Prescott, Charles H.
The following data is extracted from History of the Pacific Northwest, Oregon and Washington, 1889.
CHARLES H. PRESCOTT. - The subject of this sketch is second vice-president of the Northern Pacific Railroad.
He was born in Boston, Massachusetts, on the 22d of June, 1839, and is the son of Harrison and Sarah Harris Prescott. His father was a native of Massachusetts, and can date back for three generations as members of New England families. Harrison Prescott died when his son was yet in infancy; and at the age of six he suffered the loss of his mother. So under the care of guardians he was educated in the common and high schools of Boston.
At the age of fifteen he found employment as clerk in the well-known shipping firm of Wilkingram Bros & Co., who had offices in nearly every part of the country, and who shipped lumber from Puget Sound as early as 1854. He remained in the employ of that firm until March of 1861, when he began to do for himself, and went to Australia, where he engaged in mining and sheep raising with good success.
After spending seven years in Australia, by exposure in the mines his health failed; and in 1868 he visited London, England, for a short time. He then returned to his native city, and in 1869 went to Kansas City in the employ of James T. Joy as auditor and treasurer of the Missouri, Fort Scott & Gulf Railr4oad. From that time until 1880, Kansas City was his home; and probably no one man did more for that country than Mr. Prescott.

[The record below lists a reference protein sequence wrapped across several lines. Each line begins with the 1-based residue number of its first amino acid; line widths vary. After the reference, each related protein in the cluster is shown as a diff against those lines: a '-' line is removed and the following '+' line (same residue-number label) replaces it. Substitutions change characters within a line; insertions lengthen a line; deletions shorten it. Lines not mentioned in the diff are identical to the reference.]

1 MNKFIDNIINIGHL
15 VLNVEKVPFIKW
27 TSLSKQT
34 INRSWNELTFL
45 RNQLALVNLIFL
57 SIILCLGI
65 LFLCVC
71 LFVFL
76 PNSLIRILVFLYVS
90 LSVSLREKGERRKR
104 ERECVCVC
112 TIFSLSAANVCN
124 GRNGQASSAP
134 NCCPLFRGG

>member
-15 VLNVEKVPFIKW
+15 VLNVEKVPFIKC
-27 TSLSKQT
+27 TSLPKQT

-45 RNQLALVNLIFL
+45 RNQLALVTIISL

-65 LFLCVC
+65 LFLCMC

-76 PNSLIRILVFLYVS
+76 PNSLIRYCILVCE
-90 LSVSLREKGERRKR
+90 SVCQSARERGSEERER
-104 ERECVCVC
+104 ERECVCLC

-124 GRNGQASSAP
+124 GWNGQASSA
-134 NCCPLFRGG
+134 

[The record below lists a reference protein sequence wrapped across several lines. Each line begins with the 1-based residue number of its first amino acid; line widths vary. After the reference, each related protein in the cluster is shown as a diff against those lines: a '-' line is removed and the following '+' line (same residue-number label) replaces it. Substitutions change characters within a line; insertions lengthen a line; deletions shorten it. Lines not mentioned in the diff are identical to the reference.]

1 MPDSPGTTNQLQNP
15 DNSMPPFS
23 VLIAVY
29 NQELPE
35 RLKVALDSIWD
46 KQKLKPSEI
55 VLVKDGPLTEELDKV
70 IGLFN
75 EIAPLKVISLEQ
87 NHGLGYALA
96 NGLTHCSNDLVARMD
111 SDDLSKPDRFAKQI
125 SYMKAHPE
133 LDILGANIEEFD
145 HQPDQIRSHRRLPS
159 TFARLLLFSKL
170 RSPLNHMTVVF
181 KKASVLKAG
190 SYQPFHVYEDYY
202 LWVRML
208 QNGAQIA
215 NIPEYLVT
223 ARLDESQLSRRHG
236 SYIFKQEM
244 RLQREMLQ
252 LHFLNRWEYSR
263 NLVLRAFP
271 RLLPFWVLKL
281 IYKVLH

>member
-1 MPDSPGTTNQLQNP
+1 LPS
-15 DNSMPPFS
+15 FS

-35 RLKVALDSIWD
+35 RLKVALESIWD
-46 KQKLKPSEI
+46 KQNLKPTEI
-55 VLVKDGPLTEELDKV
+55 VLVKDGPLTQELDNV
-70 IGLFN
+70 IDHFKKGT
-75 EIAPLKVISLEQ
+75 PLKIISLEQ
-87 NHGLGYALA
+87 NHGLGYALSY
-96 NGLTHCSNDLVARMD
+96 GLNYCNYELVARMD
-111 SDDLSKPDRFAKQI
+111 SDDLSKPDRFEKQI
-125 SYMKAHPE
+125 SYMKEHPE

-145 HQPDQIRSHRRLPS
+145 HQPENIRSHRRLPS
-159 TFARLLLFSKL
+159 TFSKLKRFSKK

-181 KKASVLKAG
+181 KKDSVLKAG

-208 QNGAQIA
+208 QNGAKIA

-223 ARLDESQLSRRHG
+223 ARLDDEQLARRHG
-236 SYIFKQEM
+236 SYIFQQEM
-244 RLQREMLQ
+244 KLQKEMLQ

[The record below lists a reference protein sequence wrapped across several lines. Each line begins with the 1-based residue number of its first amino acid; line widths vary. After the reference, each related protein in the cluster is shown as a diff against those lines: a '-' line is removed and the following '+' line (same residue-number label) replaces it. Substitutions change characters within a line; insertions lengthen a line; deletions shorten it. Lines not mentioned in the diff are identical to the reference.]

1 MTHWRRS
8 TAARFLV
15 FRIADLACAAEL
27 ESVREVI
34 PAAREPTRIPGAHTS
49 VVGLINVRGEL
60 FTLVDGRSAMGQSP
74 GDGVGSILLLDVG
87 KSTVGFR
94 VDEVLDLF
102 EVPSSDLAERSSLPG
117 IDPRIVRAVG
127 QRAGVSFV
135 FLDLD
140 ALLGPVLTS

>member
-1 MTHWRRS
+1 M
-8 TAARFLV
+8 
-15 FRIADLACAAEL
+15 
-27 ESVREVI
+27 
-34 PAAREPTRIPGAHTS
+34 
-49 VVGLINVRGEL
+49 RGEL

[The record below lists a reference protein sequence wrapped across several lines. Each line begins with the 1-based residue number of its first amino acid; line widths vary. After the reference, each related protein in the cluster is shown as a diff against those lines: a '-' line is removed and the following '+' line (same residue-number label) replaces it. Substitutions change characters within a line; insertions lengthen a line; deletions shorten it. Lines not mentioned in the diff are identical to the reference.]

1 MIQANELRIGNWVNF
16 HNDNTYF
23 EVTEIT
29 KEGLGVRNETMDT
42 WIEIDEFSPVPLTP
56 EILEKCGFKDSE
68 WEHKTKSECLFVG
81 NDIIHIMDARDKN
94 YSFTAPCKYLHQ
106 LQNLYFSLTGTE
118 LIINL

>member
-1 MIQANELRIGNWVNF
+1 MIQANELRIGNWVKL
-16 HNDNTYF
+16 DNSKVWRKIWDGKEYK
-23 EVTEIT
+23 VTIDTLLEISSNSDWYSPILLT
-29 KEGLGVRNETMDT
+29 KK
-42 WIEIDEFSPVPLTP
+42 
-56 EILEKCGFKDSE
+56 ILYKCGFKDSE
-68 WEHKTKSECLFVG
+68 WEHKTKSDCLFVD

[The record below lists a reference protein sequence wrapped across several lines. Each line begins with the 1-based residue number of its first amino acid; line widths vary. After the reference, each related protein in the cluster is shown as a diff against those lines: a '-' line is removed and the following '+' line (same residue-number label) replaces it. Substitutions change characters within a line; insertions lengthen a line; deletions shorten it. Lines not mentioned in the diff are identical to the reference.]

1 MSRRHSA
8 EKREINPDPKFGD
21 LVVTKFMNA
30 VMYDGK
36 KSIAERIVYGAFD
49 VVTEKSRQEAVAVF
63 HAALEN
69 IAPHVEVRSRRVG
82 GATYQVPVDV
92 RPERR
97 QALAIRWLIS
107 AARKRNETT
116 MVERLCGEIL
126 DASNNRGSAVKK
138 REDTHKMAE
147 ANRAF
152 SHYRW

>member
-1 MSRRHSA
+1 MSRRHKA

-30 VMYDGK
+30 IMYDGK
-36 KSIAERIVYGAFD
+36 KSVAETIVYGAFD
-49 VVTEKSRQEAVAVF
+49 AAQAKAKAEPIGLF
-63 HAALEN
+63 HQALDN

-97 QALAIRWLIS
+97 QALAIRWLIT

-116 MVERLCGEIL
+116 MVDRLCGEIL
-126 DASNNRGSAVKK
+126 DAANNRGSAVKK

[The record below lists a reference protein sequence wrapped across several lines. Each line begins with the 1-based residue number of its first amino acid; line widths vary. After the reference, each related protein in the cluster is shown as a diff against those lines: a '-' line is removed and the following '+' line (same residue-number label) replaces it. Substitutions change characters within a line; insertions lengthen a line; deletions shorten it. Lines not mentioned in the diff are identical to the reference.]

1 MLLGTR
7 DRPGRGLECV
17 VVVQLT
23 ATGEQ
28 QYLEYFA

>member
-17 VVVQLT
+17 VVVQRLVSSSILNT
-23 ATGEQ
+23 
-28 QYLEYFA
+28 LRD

In 1880 he was elected comptroller of the Oregon Railway & Navigation Company under the management of Mr. Villard. That position he held until 1881, when he was elected to succeed Mr. Oaks as manager of the corporation. He retained his position until in 1887 ill health compelled him to resign; and he returned to Boston.
In 1888 he was appointed to the position he now fills, and which he ably manages, having charge of all the company's offices on the coast.
His marriage to Miss Georgianna Bryant took place in Boston, Massachusetts, in 1870; and the have one child by adoption.
Source: History of the Pacific Northwest, Oregon and Washington, 1889